Open Mon.-Sat. 10 a.m.-5 p.m., Sun. 12-5 p.m. Closed holidays.
The Civil War Museum opened in 2008 and focuses on the contributions of the Upper Middle West – Wisconsin, Illinois, Iowa, Indiana, Minnesota, and Michigan – to the Civil War. These states played a vital role by providing troops and supplies to the cause, even though no battles were fought in this region. The exhibits concentrate on personal stories of people from all walks of life and circumstance. Men, women and children from various ethnic backgrounds experienced life during and after the war in different ways. It is through these unique stories that the museum visitor learns about the causes and effects of the Civil War and its impact on the region.
The Veterans Memorial Gallery honors all U.S. veterans and soldiers from the Revolutionary War to present day conflicts.
Enjoy the gift shop and free programs for adults and families. Classes and workshops offered, including genealogy workshops.
Adult and school group tours welcomed. Facility rentals available. Plenty of free parking.
Nominal admission to the main exhibit which is The Fiery Trial – Friends members free.
*****NEW: Civil War Museum Movie: Seeing the Elephant in The Fiery Trial exhibit.*****
“Seeing the Elephant” is the term Civil War soldiers used to say they saw battle. The new high-tech digital movie experience will allow visitors a glimpse at “the Elephant.” One of just a handful of venues nationwide using 360 degree movie technology, the Civil War Museum movie focuses on the personal experiences and accounts of citizen soldiers. Using letters, journals and diaries, the script follows several soldiers as they leave home and hearth, train with their troops, face battle together and ultimately deal with the consequences of war. “This poignant 10-minute film tells a story about the Civil War but it is also a tribute to all soldiers and veterans, as it tells the story of the ultimate life-changing experience of war, for the soldier and for the country,” comments Dan Joyce, Kenosha Public Museums Director.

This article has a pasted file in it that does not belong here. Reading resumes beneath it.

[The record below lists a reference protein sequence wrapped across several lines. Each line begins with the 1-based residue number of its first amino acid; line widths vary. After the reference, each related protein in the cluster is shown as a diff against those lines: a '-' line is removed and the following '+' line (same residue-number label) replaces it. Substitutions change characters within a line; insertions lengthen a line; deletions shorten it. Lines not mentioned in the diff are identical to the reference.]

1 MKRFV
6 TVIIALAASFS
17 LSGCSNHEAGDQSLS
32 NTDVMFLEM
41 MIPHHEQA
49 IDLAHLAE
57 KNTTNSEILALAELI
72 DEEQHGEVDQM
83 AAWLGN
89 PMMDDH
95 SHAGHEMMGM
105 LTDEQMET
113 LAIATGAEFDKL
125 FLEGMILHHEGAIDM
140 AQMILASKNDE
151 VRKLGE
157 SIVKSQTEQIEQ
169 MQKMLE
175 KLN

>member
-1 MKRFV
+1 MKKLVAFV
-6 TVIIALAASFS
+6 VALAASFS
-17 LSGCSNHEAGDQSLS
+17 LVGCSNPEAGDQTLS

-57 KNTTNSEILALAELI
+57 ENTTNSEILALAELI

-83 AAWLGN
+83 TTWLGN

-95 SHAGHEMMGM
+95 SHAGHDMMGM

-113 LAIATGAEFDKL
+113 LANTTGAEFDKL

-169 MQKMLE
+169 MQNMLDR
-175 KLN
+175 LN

Over 200 people, including actors, reenactors, film crew, technical and historical advisers and Museum staff, gathered at Old World Wisconsin (Eagle, WI) for five days in June 2013 to film Seeing the Elephant. The centerpiece of the Fiery Trial exhibit, the film gives visitors an historically authentic and accurate portrayal of Civil War battle, although not a specific, actual battle. Historical photos and special visual and sound effects augment the reenactment of battle. The Civil War Museum is grateful to nationally recognized broadcast journalist Bill Kurtis for lending his voice as narrator of the film.
The high tech film encircles viewers and thrusts them into the middle of a Civil War battle. An 11-foot 360° screen, visual and sound effects, and ground motion enhance the experience. The film typically plays once every hour, on the hour.
Travel Green Wisconsin Certified. Read about here.
Through discussion and historical documents, discover the extent to which the Civil War Amendments (also known as Reconstruction Amendments) have contributed to freedom and liberty in the U.S.
Original movie posters, lobby cards, inserts and window cards of famous Westerns from 1939-1969, including Gone With the Wind, Horse Soldiers, The Searchers, True Grit and more.
Dennis Frye's discussion is part of the Second Friday Lunchbox Lecture Series. Free and open to the public.
Enjoy the classic film starring John Wayne and directed by John Ford. $10 includes movie, popcorn and soda. Advance ticket purchase encouraged.
Wear your costume and trick or treat at the Kenosha Public Museum (5500 First Ave.), Civil War Museum (5400 First Ave.), and Dinosaur Discovery Museum (5608 Tenth Ave.). Activities also include:
Dr. Eric Pullin, Carthage College History Department, talks about the historical impact of the 13th, 14th, and 15th Amendments on American society. Free and open to the public.
Dr. Gordon Dammann shows clips from well-known films to illustrate what Hollywood got right and wrong. Cost: $15 ($10 for Friends of Museums members).
A display of military and personal photos of Wisconsin’s fallen soldiers, 2001 – present.
Dr. Michael McBride, Zablocki VA Medical Center, discusses how U.S. troops stationed in Iraq decorated and incorporated the cement walls into their lives.
The brick terrace is near the west entrance of the Civil War Museum, adjacent to the Veterans Memorial Gallery.